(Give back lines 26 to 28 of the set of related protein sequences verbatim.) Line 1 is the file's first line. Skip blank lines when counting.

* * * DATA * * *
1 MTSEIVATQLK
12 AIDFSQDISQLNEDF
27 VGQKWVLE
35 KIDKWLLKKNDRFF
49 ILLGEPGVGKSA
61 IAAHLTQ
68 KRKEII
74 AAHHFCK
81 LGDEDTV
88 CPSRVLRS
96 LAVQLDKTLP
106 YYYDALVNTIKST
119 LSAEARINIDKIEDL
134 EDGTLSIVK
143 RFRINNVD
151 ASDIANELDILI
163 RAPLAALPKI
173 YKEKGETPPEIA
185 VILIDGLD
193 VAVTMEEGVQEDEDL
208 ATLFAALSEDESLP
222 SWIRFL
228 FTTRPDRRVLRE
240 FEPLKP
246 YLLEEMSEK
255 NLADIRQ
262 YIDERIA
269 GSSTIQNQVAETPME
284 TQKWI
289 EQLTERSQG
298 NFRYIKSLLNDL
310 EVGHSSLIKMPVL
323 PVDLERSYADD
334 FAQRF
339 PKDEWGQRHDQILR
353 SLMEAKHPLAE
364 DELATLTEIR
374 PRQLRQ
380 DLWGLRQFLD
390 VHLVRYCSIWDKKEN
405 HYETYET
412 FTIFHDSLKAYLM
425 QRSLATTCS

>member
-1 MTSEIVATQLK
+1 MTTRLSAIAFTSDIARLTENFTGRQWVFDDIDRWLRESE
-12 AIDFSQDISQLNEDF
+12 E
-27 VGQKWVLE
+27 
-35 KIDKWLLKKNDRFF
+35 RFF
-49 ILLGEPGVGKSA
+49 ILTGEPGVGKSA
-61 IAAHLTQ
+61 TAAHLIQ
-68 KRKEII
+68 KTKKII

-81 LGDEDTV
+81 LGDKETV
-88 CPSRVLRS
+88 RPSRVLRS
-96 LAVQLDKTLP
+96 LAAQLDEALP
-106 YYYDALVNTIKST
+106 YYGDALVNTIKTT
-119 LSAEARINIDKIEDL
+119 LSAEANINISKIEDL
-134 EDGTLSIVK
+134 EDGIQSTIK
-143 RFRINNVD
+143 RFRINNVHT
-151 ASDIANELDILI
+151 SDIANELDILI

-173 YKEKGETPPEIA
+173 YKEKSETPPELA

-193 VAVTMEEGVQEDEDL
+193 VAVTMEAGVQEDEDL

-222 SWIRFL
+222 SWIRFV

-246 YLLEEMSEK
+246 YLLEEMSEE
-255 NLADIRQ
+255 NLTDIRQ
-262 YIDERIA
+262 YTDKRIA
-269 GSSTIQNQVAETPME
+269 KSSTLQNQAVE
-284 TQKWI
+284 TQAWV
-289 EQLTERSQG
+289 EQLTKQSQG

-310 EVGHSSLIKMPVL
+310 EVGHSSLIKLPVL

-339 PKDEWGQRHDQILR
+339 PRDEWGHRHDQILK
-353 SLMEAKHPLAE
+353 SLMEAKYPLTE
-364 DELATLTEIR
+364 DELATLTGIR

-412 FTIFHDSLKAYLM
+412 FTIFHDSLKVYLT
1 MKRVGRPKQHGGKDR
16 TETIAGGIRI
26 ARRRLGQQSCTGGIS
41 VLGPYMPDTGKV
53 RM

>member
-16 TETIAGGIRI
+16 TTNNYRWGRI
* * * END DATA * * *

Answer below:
255 NLADIRQ
262 YIDERIA
269 GSSTIQNQVAETPME